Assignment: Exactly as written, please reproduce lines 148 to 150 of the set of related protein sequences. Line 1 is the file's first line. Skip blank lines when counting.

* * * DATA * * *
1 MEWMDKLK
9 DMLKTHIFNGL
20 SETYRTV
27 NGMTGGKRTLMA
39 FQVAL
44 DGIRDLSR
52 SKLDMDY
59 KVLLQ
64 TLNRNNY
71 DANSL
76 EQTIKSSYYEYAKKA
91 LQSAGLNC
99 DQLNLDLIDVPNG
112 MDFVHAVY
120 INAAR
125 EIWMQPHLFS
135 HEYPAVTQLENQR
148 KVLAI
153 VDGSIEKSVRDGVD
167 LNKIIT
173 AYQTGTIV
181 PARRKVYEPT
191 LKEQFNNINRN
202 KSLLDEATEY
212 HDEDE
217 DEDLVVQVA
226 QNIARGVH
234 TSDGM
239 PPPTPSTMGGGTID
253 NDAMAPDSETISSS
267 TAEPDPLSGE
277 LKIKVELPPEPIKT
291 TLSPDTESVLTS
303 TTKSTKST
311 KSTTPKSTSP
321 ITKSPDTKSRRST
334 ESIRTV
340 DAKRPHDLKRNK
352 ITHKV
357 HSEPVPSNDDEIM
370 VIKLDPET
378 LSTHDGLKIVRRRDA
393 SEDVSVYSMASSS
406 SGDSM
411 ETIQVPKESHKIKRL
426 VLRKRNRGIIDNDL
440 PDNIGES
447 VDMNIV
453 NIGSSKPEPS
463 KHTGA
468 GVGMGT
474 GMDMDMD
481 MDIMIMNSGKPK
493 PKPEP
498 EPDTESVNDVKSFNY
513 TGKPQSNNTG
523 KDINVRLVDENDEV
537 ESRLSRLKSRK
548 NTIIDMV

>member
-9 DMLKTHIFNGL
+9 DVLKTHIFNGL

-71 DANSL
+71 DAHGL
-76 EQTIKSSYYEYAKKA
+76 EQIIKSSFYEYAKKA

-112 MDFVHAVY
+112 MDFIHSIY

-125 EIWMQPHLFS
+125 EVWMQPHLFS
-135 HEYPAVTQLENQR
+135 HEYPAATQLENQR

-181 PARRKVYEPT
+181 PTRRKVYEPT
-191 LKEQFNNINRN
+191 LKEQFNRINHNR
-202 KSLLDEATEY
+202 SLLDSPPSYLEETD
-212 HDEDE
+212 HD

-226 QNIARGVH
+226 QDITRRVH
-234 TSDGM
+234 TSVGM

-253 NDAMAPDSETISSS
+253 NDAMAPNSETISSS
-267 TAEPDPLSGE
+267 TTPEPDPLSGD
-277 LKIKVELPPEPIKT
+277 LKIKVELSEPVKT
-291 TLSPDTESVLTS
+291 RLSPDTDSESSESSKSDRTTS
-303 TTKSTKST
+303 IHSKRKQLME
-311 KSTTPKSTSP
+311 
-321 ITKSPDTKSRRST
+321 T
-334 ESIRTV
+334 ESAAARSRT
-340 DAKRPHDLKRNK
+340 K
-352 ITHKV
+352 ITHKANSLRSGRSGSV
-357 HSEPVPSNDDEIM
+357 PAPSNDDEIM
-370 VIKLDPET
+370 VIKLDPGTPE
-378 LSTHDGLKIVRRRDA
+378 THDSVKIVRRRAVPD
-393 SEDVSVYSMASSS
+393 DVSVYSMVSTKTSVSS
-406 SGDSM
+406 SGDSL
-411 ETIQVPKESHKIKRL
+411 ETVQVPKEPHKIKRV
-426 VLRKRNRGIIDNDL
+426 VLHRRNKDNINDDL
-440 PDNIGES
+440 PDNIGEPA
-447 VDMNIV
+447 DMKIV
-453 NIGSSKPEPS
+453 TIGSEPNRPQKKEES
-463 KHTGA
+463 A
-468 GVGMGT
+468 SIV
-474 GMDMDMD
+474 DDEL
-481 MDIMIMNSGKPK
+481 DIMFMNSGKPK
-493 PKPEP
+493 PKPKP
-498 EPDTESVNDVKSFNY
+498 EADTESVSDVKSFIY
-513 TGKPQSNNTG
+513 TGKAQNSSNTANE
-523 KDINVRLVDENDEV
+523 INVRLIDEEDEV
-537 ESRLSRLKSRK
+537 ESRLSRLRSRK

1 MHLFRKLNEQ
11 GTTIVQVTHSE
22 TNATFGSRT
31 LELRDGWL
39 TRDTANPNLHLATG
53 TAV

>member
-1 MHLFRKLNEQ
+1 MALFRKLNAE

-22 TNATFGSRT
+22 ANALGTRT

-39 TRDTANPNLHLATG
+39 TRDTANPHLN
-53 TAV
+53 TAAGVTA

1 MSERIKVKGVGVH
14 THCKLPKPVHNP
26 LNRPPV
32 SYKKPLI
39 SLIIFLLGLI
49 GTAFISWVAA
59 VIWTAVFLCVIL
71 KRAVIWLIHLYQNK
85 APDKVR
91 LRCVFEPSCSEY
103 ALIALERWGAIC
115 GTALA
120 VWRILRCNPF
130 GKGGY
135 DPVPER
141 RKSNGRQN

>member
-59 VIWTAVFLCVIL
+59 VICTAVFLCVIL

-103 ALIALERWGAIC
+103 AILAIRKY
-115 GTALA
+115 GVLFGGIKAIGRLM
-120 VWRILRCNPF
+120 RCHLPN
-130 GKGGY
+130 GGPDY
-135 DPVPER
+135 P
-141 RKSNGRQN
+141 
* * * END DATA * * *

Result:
53 TAV

>member
-1 MHLFRKLNEQ